To AI or Not to AI: Assessing Risk and Opportunity CostMay 16, 2023
Thing that is exciting: Getting a fun new profile avatar in which your face has been illustrated using generative AI.
Thing that is not exciting: Learning that an artist's work was likely used in a machine learning atmosphere to produce that image -- and the artist went uncompensated for it (see: this Disney artist's example).
Thing that is exciting: Realizing efficiency among your staff in more quickly creating content for your website, blog, ad copy, etc.
Thing that is not exciting: Realizing that using ChatGPT or Bard to create that content generally results in very generic, redundancy-laden verbiage that doesn't reflect your quality standards -- and causes you and your team to spend more time editing what was churned out.
Thing that is exciting: Quickly debugging product code or summarizing proprietary company meeting notes by plugging them into ChatGPT.
Thing that is not exciting: Realizing you just put your organization's confidential information in the hands of a generative AI model and have lost the ability to control what happens next with it.
AI is more than a buzz word that's everywhere right now. AI is complex, algorithm-run, and carries risk. It's something that powers a number of different tools run by a number of different companies.
Does that mean you definitely shouldn't use AI, or tools that employ it? No. Keeping abreast of arising innovation is important so that you can weigh the risk of employing a new tool versus the opportunity cost of not employing it.
With AI -- and tools like ChatGPT specifically -- we need to consider these things:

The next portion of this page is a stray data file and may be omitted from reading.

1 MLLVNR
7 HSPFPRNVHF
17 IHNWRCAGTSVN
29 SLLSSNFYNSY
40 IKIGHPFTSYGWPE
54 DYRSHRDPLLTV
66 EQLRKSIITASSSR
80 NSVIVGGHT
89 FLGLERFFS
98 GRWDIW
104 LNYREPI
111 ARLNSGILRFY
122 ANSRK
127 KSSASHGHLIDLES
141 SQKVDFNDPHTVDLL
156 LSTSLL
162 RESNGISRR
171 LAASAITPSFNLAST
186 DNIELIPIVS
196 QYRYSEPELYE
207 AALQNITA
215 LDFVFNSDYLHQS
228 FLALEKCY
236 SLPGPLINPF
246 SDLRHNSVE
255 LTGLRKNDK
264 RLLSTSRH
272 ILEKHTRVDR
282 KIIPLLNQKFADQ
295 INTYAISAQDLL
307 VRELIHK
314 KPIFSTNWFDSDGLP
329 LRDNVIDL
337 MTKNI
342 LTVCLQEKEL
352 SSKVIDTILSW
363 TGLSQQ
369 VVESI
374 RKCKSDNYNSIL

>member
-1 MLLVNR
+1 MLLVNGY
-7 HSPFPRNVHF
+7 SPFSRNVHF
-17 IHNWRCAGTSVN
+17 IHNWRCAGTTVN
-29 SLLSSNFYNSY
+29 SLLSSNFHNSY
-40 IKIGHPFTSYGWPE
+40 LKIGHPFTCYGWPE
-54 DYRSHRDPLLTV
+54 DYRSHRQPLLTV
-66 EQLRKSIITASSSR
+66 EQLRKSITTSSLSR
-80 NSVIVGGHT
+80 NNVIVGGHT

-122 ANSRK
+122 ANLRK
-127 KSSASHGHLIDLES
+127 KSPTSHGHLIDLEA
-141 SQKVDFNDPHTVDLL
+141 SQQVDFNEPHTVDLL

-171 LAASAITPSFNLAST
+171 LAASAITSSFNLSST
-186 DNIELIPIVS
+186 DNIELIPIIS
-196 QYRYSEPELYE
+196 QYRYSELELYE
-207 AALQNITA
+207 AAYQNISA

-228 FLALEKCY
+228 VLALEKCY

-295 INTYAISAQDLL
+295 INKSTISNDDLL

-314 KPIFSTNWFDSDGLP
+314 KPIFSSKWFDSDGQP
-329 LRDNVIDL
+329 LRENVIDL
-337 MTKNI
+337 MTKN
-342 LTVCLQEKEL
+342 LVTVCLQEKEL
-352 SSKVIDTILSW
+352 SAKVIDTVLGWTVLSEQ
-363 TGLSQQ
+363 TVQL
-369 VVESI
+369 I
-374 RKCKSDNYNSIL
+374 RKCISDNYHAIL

ChatGPT's model is trained by using consumer data -- without those consumers’ consent. It also doesn’t sufficiently protect minors. On their own, these points are important to consider, because you take the on the risk that your third parties take on when you engage with them. Both Italy and Canada are considering regulation based on this, and we don't yet know what that will look like in full scope.
Given what we know about algorithmic learning -- which is a lot more than we knew as an educated public even a decade ago -- we can't ignore the moral and ethical considerations for which we should account when we feed an algorithm. Laws are in place to protect against unfair or deceptive practices that result in inequities in housing, lending, employment, etc. However, emerging technologies like generative AI gain insights from the data given to them early-on before they're held to account -- making it harder to correct the resulting biases reflected based on the learning that happened via data sets that may be inherently flawed. When you can't review the underlying data that is informing that content or code you just produced, you can't protect against errors and morally questionable behaviors, such as how that data was collected, from whom, etc. This presents moral, legal, reputational, and revenue risk.
Using a trendy tool like ChatGPT or Bard doesn't make you an AI expert -- and you should communicate that to your team often. If you've decided to give your team clearance to use a tool like these ones, be clear about the fact that you're granting access to these tools only. Semantics are important here: If you use words like "our team uses AI," your scope -- and presumed approval of the tools your team will engage with -- just expanded by a lot. Be clear: "You have permission to use [tool] at work for these specific XXX purposes."
As in all things, you should be clear about what problem you're trying to solve before you decide you even need to use AI tools. Start with these, and if you can't clearly point to AI as your solution, you should keep exploring.
What is your goal?
What’s stopping you from reaching the goal?
How much change is needed to overcome the problem?
Are you certain this will solve the problem?
I support teams in assessing the business case for innovation and hosting workshops that foster creativity among your team that gets to the heart of your challenges and potential solutions.